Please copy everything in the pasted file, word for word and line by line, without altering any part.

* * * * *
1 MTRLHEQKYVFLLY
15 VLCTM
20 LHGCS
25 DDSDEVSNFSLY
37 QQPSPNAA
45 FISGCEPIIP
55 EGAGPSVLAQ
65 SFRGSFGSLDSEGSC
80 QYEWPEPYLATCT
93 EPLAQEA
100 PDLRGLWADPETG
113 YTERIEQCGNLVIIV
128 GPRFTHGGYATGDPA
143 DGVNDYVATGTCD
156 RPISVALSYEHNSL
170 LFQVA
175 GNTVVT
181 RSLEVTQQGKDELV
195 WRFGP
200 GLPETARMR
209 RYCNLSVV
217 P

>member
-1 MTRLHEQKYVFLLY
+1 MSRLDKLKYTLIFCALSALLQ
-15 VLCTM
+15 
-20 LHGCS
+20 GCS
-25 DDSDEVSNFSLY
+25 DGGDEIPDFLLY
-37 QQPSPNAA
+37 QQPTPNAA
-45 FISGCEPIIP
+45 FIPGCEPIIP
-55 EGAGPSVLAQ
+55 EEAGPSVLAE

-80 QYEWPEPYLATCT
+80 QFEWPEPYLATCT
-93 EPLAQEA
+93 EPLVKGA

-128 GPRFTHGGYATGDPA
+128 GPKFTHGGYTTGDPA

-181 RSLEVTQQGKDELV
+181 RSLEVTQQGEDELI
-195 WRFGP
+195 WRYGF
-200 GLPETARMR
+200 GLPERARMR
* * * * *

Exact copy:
1 MTRLHEQKYVFLLY
15 VLCTM
20 LHGCS
25 DDSDEVSNFSLY
37 QQPSPNAA
45 FISGCEPIIP
55 EGAGPSVLAQ
65 SFRGSFGSLDSEGSC
80 QYEWPEPYLATCT
93 EPLAQEA
100 PDLRGLWADPETG
113 YTERIEQCGNLVIIV
128 GPRFTHGGYATGDPA
143 DGVNDYVATGTCD
156 RPISVALSYEHNSL
170 LFQVA
175 GNTVVT
181 RSLEVTQQGKDELV
195 WRFGP
200 GLPETARMR
209 RYCNLSVV
217 P

>member
-1 MTRLHEQKYVFLLY
+1 MSRLDKLKYTLIFCALSALLQ
-15 VLCTM
+15 
-20 LHGCS
+20 GCS
-25 DDSDEVSNFSLY
+25 DGGDEIPDFLLY
-37 QQPSPNAA
+37 QQPTPNAA
-45 FISGCEPIIP
+45 FIPGCEPIIP
-55 EGAGPSVLAQ
+55 EEAGPSVLAE

-80 QYEWPEPYLATCT
+80 QFEWPEPYLATCT
-93 EPLAQEA
+93 EPLVKGA

-128 GPRFTHGGYATGDPA
+128 GPKFTHGGYTTGDPA

-181 RSLEVTQQGKDELV
+181 RSLEVTQQGEDELI
-195 WRFGP
+195 WRYGF
-200 GLPETARMR
+200 GLPERARMR